I learned this was not the only site that had been abandoned. Indeed, an entire farming community remained abandoned within the park, complete with stonewalls, cellar holes, a cemetery and the remains of a sawmill. Established in 1816, the community thrived as the railroad came through. But a disastrous flood in 1934 forced residents onto their roofs, and 50 people drowned. This spurred the construction of Waterbury Dam – an appropriate name, I thought, as some of the now deserted community was submerged. There were also lots of artifacts to be found among the leaves, such as glass bottles and farming tools. And there is a tradition among hikers of arraying the items along the tops of cellar holes or propping them up against trees near the trail for the benefit of others to come.
As I settled in for the night, I discovered that somehow I’d left behind several bungees for my lean-to setup, and I discovered (too late) as well that the batteries were dead in my headlamp. I prayed for a dry night and no need for light – I could buy these items tomorrow. There were signs throughout the park warning of an active bear in the campground, and once or twice in the night I was certain I heard it. I was grateful to realize it was a snoring neighbour, and grateful, too, that his growling might scare off the bear. Fortunately, I had not forgotten my earplugs.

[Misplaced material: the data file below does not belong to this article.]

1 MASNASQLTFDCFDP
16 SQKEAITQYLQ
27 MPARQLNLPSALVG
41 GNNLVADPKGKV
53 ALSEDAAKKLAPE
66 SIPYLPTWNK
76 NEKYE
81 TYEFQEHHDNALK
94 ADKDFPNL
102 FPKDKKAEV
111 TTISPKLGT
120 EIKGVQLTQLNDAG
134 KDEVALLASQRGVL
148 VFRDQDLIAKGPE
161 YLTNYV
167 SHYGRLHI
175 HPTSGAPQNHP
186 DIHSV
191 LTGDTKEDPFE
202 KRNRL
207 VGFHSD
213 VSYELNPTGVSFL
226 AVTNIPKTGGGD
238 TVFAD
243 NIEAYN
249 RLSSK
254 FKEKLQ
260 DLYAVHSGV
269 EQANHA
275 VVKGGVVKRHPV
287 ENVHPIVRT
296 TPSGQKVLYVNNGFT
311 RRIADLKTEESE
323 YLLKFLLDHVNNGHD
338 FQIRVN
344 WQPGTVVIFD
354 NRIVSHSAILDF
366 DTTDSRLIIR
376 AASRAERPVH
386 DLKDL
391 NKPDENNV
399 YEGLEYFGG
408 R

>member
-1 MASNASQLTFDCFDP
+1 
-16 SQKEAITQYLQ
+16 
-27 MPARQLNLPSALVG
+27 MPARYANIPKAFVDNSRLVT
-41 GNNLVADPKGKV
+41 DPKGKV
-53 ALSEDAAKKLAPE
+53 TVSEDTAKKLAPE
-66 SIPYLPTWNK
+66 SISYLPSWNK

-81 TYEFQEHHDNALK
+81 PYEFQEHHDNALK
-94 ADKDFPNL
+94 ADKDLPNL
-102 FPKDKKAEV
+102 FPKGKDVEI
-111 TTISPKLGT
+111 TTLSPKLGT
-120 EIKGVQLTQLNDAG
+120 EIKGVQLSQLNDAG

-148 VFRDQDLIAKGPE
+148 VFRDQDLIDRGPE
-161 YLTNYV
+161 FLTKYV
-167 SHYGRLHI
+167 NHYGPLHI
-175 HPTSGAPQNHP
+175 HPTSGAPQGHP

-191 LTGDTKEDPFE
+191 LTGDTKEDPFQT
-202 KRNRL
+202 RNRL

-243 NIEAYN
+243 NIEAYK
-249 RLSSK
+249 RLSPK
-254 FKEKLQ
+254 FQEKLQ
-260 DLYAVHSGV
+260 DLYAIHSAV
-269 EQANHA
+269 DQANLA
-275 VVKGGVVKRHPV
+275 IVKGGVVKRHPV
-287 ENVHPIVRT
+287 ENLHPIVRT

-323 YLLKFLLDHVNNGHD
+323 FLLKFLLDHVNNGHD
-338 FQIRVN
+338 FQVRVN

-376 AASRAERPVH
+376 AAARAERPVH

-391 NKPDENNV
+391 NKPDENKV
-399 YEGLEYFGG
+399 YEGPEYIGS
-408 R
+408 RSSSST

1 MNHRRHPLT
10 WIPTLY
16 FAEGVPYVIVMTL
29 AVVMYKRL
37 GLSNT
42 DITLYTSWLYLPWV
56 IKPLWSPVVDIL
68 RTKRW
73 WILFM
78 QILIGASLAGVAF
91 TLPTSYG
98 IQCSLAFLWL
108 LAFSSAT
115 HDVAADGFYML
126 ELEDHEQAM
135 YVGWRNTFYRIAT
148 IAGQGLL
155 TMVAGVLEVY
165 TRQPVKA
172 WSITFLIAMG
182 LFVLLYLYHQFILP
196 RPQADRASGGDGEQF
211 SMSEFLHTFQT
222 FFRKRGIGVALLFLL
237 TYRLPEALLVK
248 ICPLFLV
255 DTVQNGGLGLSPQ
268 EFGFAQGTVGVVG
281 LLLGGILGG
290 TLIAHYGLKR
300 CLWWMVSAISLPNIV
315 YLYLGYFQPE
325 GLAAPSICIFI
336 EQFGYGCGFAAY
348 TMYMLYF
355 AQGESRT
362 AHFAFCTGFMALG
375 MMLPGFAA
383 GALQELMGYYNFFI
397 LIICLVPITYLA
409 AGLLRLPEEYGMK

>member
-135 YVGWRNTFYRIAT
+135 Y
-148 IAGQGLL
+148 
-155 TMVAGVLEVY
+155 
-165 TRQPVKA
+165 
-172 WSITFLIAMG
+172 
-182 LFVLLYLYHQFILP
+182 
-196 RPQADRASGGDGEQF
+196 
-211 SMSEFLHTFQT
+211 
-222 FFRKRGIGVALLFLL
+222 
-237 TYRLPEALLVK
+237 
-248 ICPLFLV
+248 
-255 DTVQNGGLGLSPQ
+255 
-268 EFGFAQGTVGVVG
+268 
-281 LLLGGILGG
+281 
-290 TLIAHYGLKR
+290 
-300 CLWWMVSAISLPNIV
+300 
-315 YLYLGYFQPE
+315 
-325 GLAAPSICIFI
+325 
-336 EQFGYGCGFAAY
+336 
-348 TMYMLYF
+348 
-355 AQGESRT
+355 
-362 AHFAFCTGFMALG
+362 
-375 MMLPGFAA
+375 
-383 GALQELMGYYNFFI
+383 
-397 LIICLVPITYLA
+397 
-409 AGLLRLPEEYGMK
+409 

Some Local Advice
As a rider of a Suzuki V-Strom DL650, I’m a member of an online forum called Stromtroopers (I’m just nerdy enough to love the name), and I had discovered a thread by some riders native to Vermont. They were planning a ride that would not only cover much of the state, but would include some gravel roads, mostly in good condition. Even though I could not join them, they were gracious enough to share their GPS files with me. So, in the morning, I set out at the start of the route in the ski town of Stowe. Elmore Mountain Road began as hardpack gravel, but soon became loose with some erosion. It was the perfect level for me – just challenging enough to practise my fledgling off-road skills; just easy enough to build my confidence. Elmore led to Stagecoach Road, which led to Waltons Road, each as rustic and nostalgic as they sound.